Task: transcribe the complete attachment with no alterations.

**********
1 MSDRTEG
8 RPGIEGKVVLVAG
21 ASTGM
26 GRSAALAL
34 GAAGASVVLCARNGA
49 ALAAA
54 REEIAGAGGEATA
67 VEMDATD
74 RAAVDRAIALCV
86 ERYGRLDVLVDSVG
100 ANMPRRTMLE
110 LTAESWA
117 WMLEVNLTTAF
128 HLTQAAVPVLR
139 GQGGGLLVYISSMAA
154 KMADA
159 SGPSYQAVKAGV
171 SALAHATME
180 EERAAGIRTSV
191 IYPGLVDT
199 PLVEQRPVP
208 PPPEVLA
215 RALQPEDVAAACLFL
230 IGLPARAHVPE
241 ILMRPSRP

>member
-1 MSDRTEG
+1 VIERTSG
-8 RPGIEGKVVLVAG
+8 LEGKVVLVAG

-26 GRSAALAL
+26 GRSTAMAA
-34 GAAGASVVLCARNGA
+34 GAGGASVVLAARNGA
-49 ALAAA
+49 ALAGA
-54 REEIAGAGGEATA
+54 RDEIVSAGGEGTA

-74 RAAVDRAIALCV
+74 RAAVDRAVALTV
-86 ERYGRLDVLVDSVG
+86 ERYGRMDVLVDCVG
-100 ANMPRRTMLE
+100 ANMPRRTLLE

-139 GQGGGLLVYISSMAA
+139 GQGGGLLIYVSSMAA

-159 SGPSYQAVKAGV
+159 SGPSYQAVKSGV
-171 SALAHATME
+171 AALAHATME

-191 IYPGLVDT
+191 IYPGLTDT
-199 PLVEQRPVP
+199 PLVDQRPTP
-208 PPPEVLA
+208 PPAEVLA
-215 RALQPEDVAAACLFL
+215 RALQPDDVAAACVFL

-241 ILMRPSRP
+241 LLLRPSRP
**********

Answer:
1 MSDRTEG
8 RPGIEGKVVLVAG
21 ASTGM
26 GRSAALAL
34 GAAGASVVLCARNGA
49 ALAAA
54 REEIAGAGGEATA
67 VEMDATD
74 RAAVDRAIALCV
86 ERYGRLDVLVDSVG
100 ANMPRRTMLE
110 LTAESWA
117 WMLEVNLTTAF
128 HLTQAAVPVLR
139 GQGGGLLVYISSMAA
154 KMADA
159 SGPSYQAVKAGV
171 SALAHATME
180 EERAAGIRTSV
191 IYPGLVDT
199 PLVEQRPVP
208 PPPEVLA
215 RALQPEDVAAACLFL
230 IGLPARAHVPE
241 ILMRPSRP

>member
-1 MSDRTEG
+1 VIERTSG
-8 RPGIEGKVVLVAG
+8 LEGKVVLVAG

-26 GRSAALAL
+26 GRSTAMAA
-34 GAAGASVVLCARNGA
+34 GAGGASVVLAARNGA
-49 ALAAA
+49 ALAGA
-54 REEIAGAGGEATA
+54 RDEIVSAGGEGTA

-74 RAAVDRAIALCV
+74 RAAVDRAVALTV
-86 ERYGRLDVLVDSVG
+86 ERYGRMDVLVDCVG
-100 ANMPRRTMLE
+100 ANMPRRTLLE

-139 GQGGGLLVYISSMAA
+139 GQGGGLLIYVSSMAA

-159 SGPSYQAVKAGV
+159 SGPSYQAVKSGV
-171 SALAHATME
+171 AALAHATME

-191 IYPGLVDT
+191 IYPGLTDT
-199 PLVEQRPVP
+199 PLVDQRPTP
-208 PPPEVLA
+208 PPAEVLA
-215 RALQPEDVAAACLFL
+215 RALQPDDVAAACVFL

-241 ILMRPSRP
+241 LLLRPSRP